The Major Label
Bleu is William James McAuley III, a veteran of Boston’s power pop scene, who has over the past decade put out one major label record (2003’s occasionally brilliant but often over-produced Redhead), a handful of more independent releases (2009’s A Watched Pot) and even a power-pop supergroup effort (L.E.O with members of Jellyfish, Hanson, and Chicago). For his latest solo effort, Bleu turned to the Kickstarter website to raise $40,000 in pledges from an impressive fanbase. The resulting album, issued on Bleu’s cheekily named The Major Label, showcases a talented pop craftsman with a versatile voice but also a guy who could stand to sharpen his songwriting and let us into his world a bit more.
Opener “Singin’ in Tongues,” which Bleu counts off Springsteen-style, is full of energy and swagger with a gang sing-along la-la-la chorus. He sings about “a guy who looked like Hendrix and sang like a shark.” It’s a reasonably fun tune but with a certain amount of you-had-to-be-there inside joke-iness that pervades much of the record.
“B.O.S.T.O.N.” is the real crowd-pleasing tour de force here. Paying tribute to his adopted hometown with a tune that panders gratuitously, it has all the subtlety of a beer commercial. But Bleu demonstrates a good sense of humor and a mastery of the pop hook. The song’s last verse has him rising up from the casket at his own funeral to proclaim his allegiance to the titular city at the top of his lungs.
The first of the album’s ballads (there are perhaps a few too many), “How Blue” is enhanced with a string section and a pretty falsetto vocal.
“Dead in the Mornin’” on the other hand is a terrific horn-backed rave up with a near religious fervor. Oddly, Bleu chooses to fade the song up seemingly in mid-stream with the band reaching some ecstatic high point. A few minutes later, the song fades out again just as elusively. Bleu and friends may have been jamming for eight minutes on either side, there’s no way to tell. And that makes it ultimately one of the album’s more frustrating moments as well. It’s like we’ve arrived at the party too late, after everybody is already drunk and having a good time. Then, just as we’ve found the groove, it’s time to leave the party. You want to join in the fun (and it sounds like Bleu is having a blast) but there’s no build up or point of reference to latch onto. It’s a snippet of a performance without the necessary context.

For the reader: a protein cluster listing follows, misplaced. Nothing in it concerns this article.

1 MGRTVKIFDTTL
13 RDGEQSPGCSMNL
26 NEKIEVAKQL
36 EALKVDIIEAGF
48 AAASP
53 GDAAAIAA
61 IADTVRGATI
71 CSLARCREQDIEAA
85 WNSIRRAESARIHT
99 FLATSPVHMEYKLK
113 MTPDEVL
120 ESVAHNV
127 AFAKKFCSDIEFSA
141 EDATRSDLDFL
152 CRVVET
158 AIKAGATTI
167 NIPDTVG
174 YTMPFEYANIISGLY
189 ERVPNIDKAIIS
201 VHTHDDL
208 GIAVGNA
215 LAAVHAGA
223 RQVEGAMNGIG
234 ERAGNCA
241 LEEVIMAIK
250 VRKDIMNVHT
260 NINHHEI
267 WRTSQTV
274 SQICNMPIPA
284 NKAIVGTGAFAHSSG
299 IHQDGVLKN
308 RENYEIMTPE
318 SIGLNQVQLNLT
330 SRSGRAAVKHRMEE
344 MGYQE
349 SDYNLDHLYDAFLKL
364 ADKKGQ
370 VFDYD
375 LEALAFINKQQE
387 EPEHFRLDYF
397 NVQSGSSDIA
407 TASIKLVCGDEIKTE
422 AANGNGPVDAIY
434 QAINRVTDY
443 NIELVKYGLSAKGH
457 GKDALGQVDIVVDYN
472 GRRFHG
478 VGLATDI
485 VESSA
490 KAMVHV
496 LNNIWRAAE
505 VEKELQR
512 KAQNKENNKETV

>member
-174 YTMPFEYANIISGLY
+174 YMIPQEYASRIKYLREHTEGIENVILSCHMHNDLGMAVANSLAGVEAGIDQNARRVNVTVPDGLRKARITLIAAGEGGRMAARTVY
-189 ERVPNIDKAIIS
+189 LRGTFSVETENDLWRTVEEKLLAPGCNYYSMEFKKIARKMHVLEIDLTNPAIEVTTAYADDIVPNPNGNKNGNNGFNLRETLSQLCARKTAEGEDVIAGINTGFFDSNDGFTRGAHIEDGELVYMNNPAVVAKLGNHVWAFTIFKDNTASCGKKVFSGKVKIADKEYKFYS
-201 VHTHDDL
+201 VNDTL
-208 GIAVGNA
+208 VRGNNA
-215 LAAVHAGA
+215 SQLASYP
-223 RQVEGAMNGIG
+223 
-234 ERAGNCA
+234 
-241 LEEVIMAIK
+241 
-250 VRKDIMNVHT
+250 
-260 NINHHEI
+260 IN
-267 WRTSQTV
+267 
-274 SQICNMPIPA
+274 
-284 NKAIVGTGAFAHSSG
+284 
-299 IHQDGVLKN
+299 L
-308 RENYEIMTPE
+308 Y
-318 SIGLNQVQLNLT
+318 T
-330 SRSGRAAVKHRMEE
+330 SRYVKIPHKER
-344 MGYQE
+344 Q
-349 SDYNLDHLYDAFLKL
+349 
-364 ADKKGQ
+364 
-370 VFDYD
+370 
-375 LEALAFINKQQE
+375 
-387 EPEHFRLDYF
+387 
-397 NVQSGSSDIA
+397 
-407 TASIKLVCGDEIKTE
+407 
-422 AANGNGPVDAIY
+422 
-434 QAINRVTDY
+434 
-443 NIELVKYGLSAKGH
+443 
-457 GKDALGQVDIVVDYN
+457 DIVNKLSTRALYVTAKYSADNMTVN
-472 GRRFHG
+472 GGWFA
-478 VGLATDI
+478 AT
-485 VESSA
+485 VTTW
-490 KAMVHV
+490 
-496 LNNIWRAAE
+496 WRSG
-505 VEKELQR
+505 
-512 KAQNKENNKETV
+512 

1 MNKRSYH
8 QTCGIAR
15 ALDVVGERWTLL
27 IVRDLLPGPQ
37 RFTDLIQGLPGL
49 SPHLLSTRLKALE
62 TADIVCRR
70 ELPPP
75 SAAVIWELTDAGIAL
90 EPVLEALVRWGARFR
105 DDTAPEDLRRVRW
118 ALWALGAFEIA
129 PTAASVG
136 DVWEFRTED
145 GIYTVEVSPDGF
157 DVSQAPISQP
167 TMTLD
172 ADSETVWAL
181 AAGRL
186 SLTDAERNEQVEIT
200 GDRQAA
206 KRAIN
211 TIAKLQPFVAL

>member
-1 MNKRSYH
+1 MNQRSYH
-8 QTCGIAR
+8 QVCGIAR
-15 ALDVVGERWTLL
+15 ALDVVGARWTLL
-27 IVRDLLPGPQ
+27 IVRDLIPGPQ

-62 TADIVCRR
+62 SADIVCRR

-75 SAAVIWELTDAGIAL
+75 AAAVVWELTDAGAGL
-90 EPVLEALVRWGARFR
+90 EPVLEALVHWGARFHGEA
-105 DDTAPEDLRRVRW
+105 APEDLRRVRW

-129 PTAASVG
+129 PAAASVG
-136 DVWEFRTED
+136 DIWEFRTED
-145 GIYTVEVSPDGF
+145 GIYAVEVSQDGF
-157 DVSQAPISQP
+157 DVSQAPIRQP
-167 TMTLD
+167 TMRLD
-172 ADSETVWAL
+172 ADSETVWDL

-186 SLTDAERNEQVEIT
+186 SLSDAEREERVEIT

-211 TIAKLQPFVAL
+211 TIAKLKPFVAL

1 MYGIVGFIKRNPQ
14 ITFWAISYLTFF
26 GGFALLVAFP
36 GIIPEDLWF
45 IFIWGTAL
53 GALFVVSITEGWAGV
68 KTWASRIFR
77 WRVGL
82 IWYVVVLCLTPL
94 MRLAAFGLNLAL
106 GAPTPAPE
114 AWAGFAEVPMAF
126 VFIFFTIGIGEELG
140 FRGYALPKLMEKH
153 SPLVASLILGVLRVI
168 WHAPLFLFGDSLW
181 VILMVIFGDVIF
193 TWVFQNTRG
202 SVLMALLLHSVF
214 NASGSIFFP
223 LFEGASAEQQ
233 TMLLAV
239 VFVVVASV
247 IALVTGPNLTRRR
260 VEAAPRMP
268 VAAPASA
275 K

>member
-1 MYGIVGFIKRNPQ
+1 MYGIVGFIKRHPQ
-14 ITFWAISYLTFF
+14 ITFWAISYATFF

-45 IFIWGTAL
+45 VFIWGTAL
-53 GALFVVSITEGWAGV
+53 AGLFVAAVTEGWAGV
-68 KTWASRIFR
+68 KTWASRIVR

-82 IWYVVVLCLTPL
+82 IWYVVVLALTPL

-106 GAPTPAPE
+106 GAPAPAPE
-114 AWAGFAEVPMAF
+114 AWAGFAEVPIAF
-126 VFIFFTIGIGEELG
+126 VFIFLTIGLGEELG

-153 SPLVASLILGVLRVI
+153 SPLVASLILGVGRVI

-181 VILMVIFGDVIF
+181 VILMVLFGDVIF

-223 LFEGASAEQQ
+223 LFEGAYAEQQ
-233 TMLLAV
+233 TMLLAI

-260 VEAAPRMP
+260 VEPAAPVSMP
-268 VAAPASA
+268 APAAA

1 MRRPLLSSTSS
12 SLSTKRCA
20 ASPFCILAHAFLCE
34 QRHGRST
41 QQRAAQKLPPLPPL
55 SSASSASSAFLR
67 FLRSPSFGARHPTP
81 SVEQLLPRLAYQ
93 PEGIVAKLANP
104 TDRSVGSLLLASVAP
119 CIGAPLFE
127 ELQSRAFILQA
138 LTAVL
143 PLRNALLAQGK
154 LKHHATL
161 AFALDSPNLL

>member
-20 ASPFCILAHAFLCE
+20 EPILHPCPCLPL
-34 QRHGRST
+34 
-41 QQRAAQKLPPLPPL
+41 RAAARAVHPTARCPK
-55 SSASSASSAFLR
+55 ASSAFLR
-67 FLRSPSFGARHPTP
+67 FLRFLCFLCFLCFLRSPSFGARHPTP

The lazy acoustic ballad “In Love with My Lover,” with a gentle rain falling in the background, is frustrating for a completely different reason: it’s disappointingly generic and repetitive in the lyric department. Although the song builds to a pounding, horn section-backed bridge, it doesn’t seem to earn it honestly. It just listlessly floats along until it gets there rather than building the tension. Bleu turns in a nice vocal but I sure wish there was something more going on here.
Bleu brings back the string section for “When the Shit Hits the Fan.” Unfortunately, it’s pretty much what it sounds like from the title: a rather silly, juvenile, profane song, albeit one with a soulful melody and a self-serious vocal delivery. It’s simply lacking in cleverness or any kind of reward.
Despite a cool bridge section, “I’ll Know It When I See It,” which rides a hyperactive, buzzy synth groove, again seems like a lot of energy devoted to a song without much of a payoff, especially lyrically. Maniacal laughing at the end of the track lets us know that once again we’re not in on the joke.
That’s when things get a little more weird, though not unpleasantly so. The sludgy de-tuned verses of “Evil Twin” give way to a spooky chorus. The off-kilter but pretty, string-laden, falsetto ballad “You Catch More Flies with Honey Than Vinegar” brings to mind Rufus Wainwright in spots. Acoustic ballad “Everything is Fine” sounds like what might happen if Paul McCartney and Harry Nilsson listened to too much Radiohead. The overlapping vocals and pretty melody make it an album standout.
But wait, the album’s not over yet. After a few minutes of silence, Bleu gives us a hidden track called “My Own Personal Jesus” (Don’t worry, it’s not the Depeche Mode song). Really? A hidden track? Isn’t it time to retire these now that nobody buys CDs anymore? The whole concept just seems a little too ’90s. As for the song itself, like much of the album, it’s a mixed bag. Back are the soulful vocals full of swagger, the stellar brass section and the spiritual yearning. But again, there’s no payoff in the lyric department. “I want to believe in something bigger than me… but I only believe in my baby,” Bleu offers lamely.
The real problem is by the end of Four, we don’t know much more about Bleu than when we started. We know he’s a talented tunesmith with a great set of pipes but we’re not even really sure if he’s the kind of guy we want to hang out with. Flashes of personality, humor, and fun notwithstanding, it doesn’t add up to a consistent record. As much as I love the style of what Bleu does, there are simply too many other guys doing what he does and doing it more cleverly (his recent touring partner Jim Boggia comes to mind). Next time out, Bleu needs to sharpen his songwriting and allow us to join the party from start to finish.